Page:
The research by the British Medical Journal showed that public health scientists and a government committee working on nutritional advice receive funding from companies whose products are widely held to be responsible for the obesity crisis.
Experts say the findings raise important questions about the “potential for bias” and “conflict of interest” among public health experts as Britain faces a growing obesity epidemic.
Recipients of research funding from sugar and other related industries include members of the Scientific Advisory Committee on Nutrition (SACN) and researchers working for the Medical Research Council’s Human Nutrition Research unit (HNR).
HNR scientists have received research funding and funding in kind from companies including Coca-Cola, Mars, Nestlé, Sainsbury’s, the Institute of Brewing and Distilling, Weight Watchers International and others.
As a former HNR researcher, Susan Jebb, professor of diet and population health at Oxford University and chair of the government’s Responsibility Deal Food Network, received support for her work from Coca-Cola, Sainsbury’s, Cereal Partners and Rank Hovis McDougall, among others.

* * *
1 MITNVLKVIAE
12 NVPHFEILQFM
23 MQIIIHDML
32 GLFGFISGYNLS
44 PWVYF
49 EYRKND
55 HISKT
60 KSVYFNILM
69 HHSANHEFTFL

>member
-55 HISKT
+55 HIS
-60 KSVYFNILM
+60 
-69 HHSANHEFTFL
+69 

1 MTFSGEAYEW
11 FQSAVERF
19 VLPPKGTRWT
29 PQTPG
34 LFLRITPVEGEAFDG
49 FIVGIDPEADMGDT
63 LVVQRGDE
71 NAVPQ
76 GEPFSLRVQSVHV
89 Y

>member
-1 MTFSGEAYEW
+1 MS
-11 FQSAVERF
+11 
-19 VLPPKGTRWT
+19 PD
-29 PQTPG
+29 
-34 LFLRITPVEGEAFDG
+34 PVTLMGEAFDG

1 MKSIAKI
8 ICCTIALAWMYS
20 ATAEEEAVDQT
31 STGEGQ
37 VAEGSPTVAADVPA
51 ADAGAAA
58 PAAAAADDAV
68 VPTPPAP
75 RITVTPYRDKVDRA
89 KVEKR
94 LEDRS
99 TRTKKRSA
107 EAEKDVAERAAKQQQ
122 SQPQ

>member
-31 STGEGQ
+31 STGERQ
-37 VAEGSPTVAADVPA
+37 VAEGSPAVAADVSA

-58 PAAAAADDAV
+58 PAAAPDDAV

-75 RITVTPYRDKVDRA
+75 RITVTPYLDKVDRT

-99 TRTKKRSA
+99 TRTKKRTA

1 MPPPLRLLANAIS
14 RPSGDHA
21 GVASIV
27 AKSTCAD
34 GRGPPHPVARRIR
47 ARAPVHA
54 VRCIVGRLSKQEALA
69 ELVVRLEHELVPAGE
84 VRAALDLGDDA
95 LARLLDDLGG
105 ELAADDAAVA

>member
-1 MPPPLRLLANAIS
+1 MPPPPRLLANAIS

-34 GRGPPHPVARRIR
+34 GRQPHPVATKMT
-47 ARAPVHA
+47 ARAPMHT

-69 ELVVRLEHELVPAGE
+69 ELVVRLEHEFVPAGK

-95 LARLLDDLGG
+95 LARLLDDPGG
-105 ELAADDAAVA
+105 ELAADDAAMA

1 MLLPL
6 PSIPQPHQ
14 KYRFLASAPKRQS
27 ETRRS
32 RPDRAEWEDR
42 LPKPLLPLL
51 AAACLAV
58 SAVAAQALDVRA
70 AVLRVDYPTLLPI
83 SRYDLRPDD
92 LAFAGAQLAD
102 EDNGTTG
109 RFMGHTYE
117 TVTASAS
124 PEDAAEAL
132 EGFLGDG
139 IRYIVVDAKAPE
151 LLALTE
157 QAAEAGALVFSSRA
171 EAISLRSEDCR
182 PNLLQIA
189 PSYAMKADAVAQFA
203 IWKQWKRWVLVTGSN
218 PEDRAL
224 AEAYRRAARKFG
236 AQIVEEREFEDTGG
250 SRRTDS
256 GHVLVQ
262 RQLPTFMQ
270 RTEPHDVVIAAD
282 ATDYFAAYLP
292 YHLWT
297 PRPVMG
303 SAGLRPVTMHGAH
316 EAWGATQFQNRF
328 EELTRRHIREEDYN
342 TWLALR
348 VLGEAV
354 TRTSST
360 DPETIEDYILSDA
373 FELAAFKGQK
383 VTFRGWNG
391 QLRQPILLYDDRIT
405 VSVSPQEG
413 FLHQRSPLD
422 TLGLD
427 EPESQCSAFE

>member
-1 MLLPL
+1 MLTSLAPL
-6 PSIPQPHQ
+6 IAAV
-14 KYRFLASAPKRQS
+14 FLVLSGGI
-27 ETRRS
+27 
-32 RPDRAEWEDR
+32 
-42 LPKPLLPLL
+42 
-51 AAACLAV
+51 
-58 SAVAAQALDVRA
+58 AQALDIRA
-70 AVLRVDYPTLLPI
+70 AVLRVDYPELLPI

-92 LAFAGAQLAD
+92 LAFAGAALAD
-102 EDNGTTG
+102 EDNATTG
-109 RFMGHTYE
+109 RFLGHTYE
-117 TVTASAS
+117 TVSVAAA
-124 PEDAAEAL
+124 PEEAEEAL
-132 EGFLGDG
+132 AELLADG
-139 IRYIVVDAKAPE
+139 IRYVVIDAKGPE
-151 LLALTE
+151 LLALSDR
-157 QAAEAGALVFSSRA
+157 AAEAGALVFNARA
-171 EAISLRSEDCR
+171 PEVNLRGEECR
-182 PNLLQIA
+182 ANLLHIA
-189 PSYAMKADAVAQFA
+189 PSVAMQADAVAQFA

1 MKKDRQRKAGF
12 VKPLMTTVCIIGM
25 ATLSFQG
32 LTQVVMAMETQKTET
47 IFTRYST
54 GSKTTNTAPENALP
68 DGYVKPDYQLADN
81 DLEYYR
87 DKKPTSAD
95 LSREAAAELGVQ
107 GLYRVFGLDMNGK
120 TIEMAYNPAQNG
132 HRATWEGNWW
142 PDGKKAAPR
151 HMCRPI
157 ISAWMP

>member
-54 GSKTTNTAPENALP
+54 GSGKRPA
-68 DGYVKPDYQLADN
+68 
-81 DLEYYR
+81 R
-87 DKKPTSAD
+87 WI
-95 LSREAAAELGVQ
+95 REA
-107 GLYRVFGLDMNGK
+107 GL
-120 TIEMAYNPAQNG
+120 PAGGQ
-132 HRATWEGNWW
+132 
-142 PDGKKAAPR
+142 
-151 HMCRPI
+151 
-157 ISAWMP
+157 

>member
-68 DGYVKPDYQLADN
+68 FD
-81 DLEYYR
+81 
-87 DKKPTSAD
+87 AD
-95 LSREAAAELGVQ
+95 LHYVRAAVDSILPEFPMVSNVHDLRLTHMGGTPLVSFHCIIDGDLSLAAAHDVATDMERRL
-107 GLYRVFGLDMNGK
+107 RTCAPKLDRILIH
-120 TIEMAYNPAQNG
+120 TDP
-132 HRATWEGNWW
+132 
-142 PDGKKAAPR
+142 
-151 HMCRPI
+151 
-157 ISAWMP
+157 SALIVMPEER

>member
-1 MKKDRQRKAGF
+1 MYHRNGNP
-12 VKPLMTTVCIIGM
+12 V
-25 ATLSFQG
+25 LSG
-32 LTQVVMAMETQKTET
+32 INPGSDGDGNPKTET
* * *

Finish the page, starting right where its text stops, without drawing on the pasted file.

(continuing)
The BMJ research shows that between 2008 and 2010, Coca-Cola donated £194,000 to one research study on which Prof Jebb was the principal investigator.
Listed as sole or co-principal investigator on ten industry-supported research projects between 2004 and 2015, Prof Jebb attracted funding worth £1.37 million to the HNR unit.
Some of the companies that supported her work at HNR, including Unilever and Coca-Cola, are now members of the Responsibility Deal, which she chairs.
Prof Jebb told the BMJ that all of her research was analysed and reported independently of industry. She said: “Everything I do, whether in my research or as chair of the Responsibility Deal, is to try to improve public health.”
Research by members of the SACN has been supported by companies including PepsiCo, Coca-Cola, Mars and Nestlé, according to the BMJ report.
An analysis of the annual declarations of interest by SACN members shows that between 2001 and 2012 there was an average of 45 declarations each year involving companies from the food, drinks and pharmaceutical industries.
Of the 40 scientists affiliated with SACN between 2001 and 2012, only 13 have had no interests to declare.
David Stuckler, of Oxford University, said the engagement of companies such as Coca-Cola with the work of public health organisations “falls into the category of efforts to crowd out public regulation, to try to weaken public health by working with it”.